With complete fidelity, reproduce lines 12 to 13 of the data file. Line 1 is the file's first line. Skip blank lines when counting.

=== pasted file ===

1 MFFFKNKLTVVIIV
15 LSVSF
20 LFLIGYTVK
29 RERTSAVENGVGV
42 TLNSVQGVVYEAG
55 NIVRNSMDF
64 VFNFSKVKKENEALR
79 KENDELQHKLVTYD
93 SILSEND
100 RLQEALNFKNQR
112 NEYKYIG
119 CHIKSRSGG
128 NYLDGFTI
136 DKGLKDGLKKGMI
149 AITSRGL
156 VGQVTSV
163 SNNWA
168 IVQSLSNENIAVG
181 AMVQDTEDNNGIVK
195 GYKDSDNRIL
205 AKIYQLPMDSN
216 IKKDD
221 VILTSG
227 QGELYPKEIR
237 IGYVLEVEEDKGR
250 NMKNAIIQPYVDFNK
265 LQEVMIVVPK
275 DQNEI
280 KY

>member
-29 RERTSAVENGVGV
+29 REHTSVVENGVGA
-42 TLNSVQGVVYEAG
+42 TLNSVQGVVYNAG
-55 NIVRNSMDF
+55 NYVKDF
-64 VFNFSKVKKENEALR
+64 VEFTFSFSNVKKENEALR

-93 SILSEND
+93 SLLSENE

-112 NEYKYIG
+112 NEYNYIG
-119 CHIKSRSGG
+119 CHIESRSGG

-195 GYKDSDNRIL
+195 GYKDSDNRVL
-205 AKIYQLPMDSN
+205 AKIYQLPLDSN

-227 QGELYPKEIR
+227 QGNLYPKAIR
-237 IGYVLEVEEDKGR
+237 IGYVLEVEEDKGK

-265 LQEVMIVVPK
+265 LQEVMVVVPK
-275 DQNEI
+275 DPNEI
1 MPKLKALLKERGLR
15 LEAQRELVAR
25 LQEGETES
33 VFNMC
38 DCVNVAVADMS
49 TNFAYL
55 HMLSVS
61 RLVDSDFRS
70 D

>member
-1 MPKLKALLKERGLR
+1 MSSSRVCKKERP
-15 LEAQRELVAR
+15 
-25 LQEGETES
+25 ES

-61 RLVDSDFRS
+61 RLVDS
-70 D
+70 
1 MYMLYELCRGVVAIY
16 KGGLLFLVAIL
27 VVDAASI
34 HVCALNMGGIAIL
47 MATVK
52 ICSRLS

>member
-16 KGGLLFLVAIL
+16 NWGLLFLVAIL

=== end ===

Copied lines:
119 CHIKSRSGG
128 NYLDGFTI